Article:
Explainer: What Is Fractional Reserve Banking?

January 17, 2022
TFR Staff
Fractional Reserve Banking, Spending

In response to our article defining the correlation between inflation and interest rates, TFR has been asked by many subscribers to explain the system that makes this possible.

What is fractional reserve banking?

Fractional reserve banking is a system of banking that requires banking institutions to keep a portion of deposits as reserves. Banks then use these deposits to make new loans, making the banks intermediaries between borrowers and savers. This process allows them to create new money through loans and interest using savers deposits and it provides liquidity to savers that want to withdraw their money. This system was implemented around the time of the Great Depression in response to bank runs caused by depositors making withdrawals all at the same time. The Federal Reserve sets the reserve requirement which has traditionally been 10%. So if you make a $1000 deposit, the bank can lend out $900 but has to keep $100 in reserve.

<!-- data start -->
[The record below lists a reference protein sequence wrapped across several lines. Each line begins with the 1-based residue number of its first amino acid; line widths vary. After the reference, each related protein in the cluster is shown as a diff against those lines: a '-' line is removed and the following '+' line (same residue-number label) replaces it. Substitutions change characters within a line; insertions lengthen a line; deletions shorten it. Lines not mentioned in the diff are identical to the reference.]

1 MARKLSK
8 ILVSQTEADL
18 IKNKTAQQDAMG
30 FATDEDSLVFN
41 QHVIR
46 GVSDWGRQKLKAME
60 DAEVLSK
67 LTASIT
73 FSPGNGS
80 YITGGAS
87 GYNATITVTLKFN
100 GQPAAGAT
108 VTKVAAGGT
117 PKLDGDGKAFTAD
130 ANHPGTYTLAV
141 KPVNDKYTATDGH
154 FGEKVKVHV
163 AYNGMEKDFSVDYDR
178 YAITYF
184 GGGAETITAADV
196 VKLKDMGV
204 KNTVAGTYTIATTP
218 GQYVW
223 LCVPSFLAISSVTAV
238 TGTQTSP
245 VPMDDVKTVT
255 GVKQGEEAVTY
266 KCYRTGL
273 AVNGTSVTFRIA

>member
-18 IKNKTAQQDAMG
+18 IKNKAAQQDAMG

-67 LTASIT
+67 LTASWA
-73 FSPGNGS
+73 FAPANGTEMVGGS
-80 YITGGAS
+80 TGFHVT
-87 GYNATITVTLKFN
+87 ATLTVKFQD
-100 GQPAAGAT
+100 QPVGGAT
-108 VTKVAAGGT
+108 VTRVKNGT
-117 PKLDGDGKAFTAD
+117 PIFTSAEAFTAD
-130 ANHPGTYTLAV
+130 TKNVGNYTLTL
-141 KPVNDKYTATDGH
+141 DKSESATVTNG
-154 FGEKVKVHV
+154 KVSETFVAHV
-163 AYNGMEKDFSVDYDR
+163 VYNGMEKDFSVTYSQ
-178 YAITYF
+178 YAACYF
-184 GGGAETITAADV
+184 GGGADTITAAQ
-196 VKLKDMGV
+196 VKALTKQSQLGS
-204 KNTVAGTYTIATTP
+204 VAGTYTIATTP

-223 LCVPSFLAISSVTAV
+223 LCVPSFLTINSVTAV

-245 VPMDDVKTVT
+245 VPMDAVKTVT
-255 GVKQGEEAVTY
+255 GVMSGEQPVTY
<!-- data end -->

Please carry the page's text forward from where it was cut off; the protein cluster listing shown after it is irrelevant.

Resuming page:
The original concept of fractional reserve currency was invented in the gold trading era. Consumers would deposit gold or silver coins with goldsmiths and they would, in turn, receive a promissory note. These notes eventually became currency and were used in corporate transactions. The goldsmiths soon realized that not all depositors would withdraw their funds simultaneously due to the notes being used in trade, and in response, they started using the gold deposits to create loans.

This led to the goldsmiths becoming interest-earning banks. When consumers lost faith in these banks they would run on their deposits causing the bank to become insolvent. This led to the first governments creating laws to regulate banks, Sweeden establishing the first central bank in 1668 with the power to set reserves, regulate commercial banks, and be a fail-safe for consumers that fell victims to insolvent banks.

Regime Change at the Fed – AIER

Banks in the modern-day US must keep their reserves in their vault or at the nearest Federal Reserve Bank. As said previously, the reserve requirement has been 10%, however, something remarkable happened in March 2020 when the Federal Reserve announced it had changed the reserve requirement to ZERO. This has allowed banks to lend as much money as they want with no reserve, and as of January 2022, this reserve requirement is still in effect.